When I said Fire Punch potentially ranks above Chainsaw Man, that lack of certainty comes as a result of the final two volumes when things go most off the rails. I was wondering throughout the entirety of the series how Fujimoto could possibly bring this story home. It didn’t feel to me like there was any easy way of tying things up with a neat little bow, and the actual ending sure as hell didn’t contradict that. Despite all the supernatural elements throughout the series, it’s in those final two volumes that he introduces the most out-there stuff. And I waver between being okay with it because the situations it puts our characters in allow for quality character beats and development and thinking it’s just too nutso. Like, I know it’s cliche to ask, but did he just resort to some variety of drug trip to break writers block and come up with this conclusion? I’d believe that in a heartbeat.
Mostly, though, it’s the final volume that left a weird taste in my mouth. I still don’t know how it sits with me. I lean towards it being the only volume I legitimately dislike, as it leans heavily into the less savory aspects of the story, to put it simply. It’s mostly a bunch of those more questionable moments placed alongside the bizarre as hell set-up that Fujimoto chose to bring this story home. Even so, I think I could potentially be swayed into coming around on it in time. It’s just… I think I need other people’s help in figuring out what the fresh hell that all was. Who knows, maybe it’s like Men where, despite being initially put off by the ending, I later realized it was more thought out than I’d given it credit for (though I still maintain that we didn’t need the one part of that movie’s conclusion to repeat so many times). The problem is, I don’t know if I’ll be able to find as much analysis of the series as I did of Men, and so I might be destined to remain forever confused about what exactly he was going for.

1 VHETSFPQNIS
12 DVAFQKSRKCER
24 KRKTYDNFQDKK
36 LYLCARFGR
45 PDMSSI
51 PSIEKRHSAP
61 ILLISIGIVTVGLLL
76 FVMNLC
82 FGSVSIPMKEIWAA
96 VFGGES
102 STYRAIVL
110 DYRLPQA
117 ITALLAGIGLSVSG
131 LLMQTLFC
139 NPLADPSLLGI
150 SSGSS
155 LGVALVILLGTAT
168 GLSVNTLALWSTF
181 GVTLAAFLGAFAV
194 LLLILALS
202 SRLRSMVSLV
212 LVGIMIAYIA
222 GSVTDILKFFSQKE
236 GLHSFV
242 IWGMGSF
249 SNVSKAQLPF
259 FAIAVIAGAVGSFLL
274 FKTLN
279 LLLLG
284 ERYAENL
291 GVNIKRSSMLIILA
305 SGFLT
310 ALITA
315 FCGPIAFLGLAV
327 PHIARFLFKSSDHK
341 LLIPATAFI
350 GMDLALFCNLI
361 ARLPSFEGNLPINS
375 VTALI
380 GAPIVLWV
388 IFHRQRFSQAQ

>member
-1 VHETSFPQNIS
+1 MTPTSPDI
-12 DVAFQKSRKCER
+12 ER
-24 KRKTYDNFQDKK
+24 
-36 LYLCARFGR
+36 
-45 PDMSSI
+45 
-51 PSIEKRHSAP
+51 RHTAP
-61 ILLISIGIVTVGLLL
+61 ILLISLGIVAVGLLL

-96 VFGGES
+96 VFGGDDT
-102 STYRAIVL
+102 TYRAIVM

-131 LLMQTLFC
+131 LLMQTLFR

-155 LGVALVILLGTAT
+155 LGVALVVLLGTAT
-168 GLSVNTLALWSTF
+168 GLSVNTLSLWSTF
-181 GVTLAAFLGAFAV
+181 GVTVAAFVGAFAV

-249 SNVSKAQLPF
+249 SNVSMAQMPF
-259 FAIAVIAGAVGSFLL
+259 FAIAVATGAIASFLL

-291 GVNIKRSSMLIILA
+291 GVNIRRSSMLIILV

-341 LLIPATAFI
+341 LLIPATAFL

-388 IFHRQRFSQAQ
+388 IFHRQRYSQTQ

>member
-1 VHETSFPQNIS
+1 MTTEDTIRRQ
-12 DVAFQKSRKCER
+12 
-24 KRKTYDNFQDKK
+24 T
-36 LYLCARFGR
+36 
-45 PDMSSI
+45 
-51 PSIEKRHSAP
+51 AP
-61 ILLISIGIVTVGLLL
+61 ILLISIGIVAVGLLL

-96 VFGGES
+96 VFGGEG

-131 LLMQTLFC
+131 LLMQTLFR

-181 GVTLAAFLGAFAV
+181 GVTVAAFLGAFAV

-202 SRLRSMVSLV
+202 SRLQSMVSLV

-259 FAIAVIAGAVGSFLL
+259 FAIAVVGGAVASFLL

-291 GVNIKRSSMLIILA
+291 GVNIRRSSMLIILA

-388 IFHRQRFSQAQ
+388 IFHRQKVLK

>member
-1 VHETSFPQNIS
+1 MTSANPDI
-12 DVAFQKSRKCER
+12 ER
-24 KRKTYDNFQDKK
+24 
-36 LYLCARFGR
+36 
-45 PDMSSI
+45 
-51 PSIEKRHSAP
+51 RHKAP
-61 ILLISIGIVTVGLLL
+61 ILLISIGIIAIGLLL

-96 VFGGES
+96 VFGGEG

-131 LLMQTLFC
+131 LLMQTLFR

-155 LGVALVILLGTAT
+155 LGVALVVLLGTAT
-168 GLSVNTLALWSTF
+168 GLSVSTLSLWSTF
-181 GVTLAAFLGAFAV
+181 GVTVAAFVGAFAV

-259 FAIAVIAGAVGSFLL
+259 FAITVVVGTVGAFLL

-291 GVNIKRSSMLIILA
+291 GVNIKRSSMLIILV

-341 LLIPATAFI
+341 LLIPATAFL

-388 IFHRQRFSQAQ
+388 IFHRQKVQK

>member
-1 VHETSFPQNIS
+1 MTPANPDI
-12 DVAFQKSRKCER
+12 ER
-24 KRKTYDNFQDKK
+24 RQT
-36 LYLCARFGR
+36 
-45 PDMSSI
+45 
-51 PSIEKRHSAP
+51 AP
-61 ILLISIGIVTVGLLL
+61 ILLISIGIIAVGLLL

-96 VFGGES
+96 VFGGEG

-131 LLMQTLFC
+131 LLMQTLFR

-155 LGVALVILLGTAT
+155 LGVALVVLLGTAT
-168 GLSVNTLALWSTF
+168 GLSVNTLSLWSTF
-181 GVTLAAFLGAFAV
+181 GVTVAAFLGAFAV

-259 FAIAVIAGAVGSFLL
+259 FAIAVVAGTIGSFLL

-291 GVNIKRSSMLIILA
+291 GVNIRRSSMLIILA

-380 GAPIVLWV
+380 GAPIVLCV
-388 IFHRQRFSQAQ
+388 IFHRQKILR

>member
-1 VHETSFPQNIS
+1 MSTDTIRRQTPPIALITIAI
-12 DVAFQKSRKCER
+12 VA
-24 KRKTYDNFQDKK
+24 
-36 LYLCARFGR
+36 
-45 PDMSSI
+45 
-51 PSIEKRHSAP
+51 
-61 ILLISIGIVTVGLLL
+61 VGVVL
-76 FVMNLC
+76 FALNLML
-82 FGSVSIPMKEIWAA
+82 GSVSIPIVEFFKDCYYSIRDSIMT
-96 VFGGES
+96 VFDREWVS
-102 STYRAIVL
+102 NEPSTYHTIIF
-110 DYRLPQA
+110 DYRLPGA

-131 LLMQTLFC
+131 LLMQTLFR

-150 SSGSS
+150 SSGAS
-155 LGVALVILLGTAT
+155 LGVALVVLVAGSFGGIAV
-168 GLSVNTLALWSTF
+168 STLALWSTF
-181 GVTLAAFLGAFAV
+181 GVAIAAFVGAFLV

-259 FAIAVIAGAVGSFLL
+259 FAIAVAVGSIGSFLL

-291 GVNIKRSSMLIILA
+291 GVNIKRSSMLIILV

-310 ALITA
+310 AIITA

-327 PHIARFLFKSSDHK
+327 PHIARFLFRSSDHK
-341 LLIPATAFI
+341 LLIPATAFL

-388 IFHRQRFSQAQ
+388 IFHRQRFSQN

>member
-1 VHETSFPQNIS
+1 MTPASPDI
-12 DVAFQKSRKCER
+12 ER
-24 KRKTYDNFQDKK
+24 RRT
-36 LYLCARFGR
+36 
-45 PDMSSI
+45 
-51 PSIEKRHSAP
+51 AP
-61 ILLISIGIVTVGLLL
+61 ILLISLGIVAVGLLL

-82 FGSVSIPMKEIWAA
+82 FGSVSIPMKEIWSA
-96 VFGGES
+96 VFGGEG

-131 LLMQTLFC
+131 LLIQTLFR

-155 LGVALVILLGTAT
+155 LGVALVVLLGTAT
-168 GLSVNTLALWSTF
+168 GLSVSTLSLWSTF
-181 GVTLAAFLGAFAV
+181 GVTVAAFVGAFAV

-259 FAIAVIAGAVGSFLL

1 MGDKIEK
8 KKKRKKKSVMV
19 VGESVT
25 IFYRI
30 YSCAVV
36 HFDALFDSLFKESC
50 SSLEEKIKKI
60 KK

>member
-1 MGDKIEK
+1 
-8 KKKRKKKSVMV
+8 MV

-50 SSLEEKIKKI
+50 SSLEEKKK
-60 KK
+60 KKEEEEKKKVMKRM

Regardless, those first six volumes positively knock it out of the park, enough to make me forgive the (perceived) missteps of the conclusion. Like Chainsaw Man, it was that awesome blend Fujimoto seems to do best, giving you equal doses of humor, emotion, action, and sheer what-the-fuckery. Only this time a little more mature. Or at least not as much like the product of a teenage boy’s mind. There was one woman who did her fighting in only a bikini because… reasons… but she had a man joining her who was dressed only in tighty whities, so equal opportunity nudity! A marked improvement on the very male-gazey Chainsaw Man. Oh, and there’s even transgender representation, if that’s a plus for anybody. I wish he’d grappled with it a little more, but it was still nice to see the inclusion. Lastly, there’s my favorite character, the film-obsessed Togata who we come to learn is the one chronicling the story of “Fire Punch” with her film camera. All her movies were burned up, and she needed something to take her mind off her increasingly boring existence as another extremely powerful regenerative human, so this was just the spark (pun intended) she needed to get out of that slump. Like Chainsaw Man’s Power after her, she’s a bit of a loose cannon. Unlike Power, however, she’s cool and calculated, and her story winds up being as affecting as almost anyone’s in Fire Punch. Give me a spin-off with the early years of Togata, pretty please. We don’t get nearly enough of her, Fujimoto.
So, if you’re not put off by more salacious subject matter, and don’t mind being taken for a dark, twisted, and crazy ride, you can’t do much better than Fire Punch. I don’t know what you’ll make of the ending. I still don’t even know for sure what I make of it. But it’s all worth a read, at the very least. And if you read it, maybe then I’ll have somebody else I can actually discuss that nutso ending with!